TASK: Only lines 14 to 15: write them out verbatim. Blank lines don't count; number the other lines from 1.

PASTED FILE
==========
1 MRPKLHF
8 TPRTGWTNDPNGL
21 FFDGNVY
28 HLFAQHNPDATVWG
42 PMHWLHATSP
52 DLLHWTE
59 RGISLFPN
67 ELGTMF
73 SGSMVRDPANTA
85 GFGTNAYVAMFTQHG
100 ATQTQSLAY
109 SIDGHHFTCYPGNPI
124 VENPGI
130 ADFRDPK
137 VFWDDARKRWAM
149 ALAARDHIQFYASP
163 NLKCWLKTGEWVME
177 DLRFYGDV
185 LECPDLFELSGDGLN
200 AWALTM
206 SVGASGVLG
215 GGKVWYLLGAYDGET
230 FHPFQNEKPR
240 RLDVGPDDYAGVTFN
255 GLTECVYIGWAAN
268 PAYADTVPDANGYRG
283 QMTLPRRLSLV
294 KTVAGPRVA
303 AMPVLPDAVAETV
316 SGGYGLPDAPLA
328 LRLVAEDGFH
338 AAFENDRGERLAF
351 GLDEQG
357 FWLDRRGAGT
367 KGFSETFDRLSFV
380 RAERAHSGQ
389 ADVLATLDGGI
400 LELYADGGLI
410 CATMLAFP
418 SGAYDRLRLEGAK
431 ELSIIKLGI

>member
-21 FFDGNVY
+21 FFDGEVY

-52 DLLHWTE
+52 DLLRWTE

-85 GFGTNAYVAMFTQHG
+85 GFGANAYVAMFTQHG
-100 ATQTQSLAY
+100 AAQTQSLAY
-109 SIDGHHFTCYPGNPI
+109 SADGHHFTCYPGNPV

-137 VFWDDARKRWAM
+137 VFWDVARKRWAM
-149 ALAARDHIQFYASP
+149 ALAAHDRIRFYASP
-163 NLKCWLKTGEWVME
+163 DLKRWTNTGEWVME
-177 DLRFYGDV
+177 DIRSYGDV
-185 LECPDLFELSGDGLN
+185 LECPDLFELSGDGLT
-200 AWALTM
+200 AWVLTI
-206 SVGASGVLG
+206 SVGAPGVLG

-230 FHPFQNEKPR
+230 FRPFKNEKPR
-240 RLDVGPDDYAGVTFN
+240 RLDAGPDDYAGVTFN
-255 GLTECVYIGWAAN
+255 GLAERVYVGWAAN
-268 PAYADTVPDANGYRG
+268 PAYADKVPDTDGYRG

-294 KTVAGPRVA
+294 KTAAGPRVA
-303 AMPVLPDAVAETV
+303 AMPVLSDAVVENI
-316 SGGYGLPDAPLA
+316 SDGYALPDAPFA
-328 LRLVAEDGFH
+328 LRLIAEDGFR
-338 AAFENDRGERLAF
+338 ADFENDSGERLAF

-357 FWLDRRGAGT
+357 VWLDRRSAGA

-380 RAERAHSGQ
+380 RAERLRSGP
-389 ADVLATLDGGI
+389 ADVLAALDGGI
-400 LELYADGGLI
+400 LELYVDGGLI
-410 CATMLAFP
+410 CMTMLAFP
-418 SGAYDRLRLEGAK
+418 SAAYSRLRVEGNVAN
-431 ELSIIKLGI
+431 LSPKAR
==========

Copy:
130 ADFRDPK
137 VFWDDARKRWAM